Link: The Ship, Southfleet

1066 Harold’s Way is available from Amazon, Waterstones, Foyles as well as good book shops and by mail order from www.1066haroldsway.co.uk

For details of how to buy: Click Here

Walks, Talks and Books

from

History Walks, 1066 Harold’s Way and The Saxon Times

Web: www.1066haroldsway.co.uk

Wild and Desolate

1066 Harold’s Way Walk 3: Lesnes Abbey to Dartford

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This is a mixture of the wild and desolate and the urban and industrial, of old paths and new roads, old bridges and new bridges, meandering rivers and canals built in hope, Saxon Manors and concrete architecture. We pass the detritus of modern urban and industrial re-development and the solitude of a Church that figured in history during King John’s reign.

It is a walk that reflects the dreams of men and often their failure, from the monks of Lesnes Abbey who fought to hold back the Thames to the navigators and entrepreneurs of Dartford, building a ship canal that could not cope with the pressure of the tide.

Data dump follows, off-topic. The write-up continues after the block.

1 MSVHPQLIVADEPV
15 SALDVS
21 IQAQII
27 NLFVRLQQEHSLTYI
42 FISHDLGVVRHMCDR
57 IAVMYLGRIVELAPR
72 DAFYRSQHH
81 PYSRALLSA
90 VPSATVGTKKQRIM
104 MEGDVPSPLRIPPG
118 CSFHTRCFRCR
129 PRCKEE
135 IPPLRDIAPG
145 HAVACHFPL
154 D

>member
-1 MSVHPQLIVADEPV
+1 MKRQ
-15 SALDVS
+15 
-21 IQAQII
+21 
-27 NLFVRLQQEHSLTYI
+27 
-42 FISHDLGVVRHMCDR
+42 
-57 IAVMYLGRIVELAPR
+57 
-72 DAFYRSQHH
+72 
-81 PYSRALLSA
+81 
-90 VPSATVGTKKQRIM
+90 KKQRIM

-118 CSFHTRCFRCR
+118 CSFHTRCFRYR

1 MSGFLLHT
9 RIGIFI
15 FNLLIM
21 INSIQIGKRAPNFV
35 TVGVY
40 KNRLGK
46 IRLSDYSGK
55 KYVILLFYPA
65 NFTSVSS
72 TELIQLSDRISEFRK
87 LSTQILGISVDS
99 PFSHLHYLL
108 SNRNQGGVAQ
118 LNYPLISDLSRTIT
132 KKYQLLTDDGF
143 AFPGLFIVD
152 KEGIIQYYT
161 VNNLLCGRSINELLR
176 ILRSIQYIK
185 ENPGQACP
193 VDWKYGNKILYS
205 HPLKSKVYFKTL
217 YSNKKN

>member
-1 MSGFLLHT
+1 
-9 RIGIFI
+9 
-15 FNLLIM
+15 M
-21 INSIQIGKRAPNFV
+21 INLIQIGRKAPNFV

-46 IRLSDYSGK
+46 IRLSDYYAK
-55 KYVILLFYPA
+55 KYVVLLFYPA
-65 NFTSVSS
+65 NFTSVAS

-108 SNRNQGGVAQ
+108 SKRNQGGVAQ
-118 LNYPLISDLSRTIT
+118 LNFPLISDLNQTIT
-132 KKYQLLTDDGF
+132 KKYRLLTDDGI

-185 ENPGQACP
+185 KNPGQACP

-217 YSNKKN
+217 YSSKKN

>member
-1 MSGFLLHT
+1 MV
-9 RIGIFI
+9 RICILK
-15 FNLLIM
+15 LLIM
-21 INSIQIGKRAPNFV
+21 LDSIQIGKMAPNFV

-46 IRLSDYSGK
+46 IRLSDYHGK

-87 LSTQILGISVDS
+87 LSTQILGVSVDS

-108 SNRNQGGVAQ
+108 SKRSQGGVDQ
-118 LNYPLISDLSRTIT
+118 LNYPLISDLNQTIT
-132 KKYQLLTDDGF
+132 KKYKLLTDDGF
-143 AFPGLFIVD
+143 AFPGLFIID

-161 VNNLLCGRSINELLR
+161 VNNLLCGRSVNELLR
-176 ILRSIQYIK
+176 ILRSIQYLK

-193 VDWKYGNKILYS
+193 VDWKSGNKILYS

Erith belies its history and its royal connections. Once it shaped England with a Council between King John and the Barons to avoid further civil war and a French invasion. Later, it was to build ‘the greatest ship ever known’, the ship that took Henry VIIIth to France, to ‘the Field of the Cloth of Gold’. Now it is a modern town with little of the past on show. Its closeness to the Thames has left it with factories and depots obscuring the river but Erith leads to the wilderness of the Cray Marshes with the QE2 Bridge soaring above the landscape. Even with power stations, breakers yards and flood defences there is still a beauty about this salt marsh.

The land has been farmed for centuries and at a curve in the River Darent, a path leads to Howbury Manor, less than half a mile away and mentioned in the Domesday Book. It would have stood at the time of Harold and with the Roman road only 1½ miles to the south – perhaps Harold dropped in for a ‘beer or a wine’ with the owner.